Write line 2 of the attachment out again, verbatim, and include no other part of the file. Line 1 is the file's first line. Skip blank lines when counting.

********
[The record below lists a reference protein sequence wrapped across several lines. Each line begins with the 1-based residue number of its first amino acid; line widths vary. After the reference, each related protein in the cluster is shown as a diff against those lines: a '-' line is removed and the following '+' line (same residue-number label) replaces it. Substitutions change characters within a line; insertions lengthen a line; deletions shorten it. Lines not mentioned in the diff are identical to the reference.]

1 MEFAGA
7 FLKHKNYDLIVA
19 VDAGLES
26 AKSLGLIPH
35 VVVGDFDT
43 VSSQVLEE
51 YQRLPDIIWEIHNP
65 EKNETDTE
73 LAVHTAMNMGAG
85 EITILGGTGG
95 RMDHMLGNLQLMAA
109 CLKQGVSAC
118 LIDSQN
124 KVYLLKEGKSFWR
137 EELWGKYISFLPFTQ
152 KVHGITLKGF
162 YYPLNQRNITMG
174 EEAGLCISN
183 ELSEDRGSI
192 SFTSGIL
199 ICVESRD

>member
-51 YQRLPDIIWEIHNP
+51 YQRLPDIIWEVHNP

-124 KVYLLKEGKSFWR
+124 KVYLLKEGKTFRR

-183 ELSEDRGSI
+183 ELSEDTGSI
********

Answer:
1 MEFAGA